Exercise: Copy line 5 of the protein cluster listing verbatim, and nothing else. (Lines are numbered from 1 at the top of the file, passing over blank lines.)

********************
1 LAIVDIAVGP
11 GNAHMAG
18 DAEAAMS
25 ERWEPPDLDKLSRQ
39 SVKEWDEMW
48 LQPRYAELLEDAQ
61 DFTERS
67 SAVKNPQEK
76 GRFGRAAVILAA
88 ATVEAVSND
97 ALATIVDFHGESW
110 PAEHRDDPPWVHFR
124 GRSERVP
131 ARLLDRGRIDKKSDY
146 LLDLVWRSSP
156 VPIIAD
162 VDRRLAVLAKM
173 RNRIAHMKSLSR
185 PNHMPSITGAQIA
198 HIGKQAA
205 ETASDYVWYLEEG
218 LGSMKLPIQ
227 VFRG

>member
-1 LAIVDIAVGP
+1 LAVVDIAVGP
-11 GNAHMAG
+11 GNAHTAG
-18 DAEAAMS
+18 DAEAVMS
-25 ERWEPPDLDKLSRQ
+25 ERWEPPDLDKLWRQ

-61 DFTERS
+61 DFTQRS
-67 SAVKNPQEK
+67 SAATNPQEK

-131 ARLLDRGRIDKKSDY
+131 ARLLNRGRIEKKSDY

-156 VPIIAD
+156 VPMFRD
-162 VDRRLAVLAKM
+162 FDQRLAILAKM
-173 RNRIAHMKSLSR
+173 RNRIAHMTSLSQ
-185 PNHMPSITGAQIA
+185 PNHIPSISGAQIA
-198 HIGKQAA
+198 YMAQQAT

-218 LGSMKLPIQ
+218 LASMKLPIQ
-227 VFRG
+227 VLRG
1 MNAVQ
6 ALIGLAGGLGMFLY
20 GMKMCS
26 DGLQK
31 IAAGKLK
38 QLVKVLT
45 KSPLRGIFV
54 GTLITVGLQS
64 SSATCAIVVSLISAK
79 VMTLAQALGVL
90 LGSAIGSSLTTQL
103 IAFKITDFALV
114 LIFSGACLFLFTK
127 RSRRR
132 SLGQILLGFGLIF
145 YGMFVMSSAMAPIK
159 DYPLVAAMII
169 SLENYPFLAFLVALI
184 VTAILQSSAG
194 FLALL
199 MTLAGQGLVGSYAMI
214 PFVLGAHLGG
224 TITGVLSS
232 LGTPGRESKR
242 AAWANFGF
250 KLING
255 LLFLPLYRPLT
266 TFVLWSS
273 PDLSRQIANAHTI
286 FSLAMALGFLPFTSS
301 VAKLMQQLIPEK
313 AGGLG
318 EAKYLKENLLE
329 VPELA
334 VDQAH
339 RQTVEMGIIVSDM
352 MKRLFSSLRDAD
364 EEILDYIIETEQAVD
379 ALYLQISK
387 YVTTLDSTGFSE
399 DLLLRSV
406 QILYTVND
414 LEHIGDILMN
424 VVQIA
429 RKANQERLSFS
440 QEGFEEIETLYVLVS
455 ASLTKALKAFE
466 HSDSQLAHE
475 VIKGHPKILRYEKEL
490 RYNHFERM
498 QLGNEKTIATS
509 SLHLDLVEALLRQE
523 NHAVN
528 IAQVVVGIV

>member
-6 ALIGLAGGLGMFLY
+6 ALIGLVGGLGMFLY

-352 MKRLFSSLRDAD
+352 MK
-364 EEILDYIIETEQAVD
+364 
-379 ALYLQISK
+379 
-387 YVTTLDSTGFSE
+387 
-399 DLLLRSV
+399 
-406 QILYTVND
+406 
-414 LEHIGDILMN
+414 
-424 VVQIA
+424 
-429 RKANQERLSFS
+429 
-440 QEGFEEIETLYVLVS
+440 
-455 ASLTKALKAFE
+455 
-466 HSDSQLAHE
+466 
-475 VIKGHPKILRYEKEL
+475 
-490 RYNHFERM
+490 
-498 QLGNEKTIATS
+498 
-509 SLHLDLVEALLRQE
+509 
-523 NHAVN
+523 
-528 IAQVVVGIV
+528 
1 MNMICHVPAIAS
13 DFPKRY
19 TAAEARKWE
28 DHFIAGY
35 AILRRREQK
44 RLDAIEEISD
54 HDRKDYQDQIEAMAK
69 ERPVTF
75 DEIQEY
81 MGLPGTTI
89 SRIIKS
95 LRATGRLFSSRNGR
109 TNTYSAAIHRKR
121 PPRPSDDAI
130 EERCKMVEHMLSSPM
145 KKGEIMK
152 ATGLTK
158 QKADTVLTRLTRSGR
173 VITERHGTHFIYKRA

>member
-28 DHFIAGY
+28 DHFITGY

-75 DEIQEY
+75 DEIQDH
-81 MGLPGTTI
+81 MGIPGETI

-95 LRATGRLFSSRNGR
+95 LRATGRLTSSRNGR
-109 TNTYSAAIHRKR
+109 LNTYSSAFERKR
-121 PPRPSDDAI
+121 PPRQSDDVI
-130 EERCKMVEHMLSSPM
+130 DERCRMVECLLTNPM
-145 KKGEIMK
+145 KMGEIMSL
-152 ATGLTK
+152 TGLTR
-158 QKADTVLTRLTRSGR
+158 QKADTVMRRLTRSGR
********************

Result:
39 SVKEWDEMW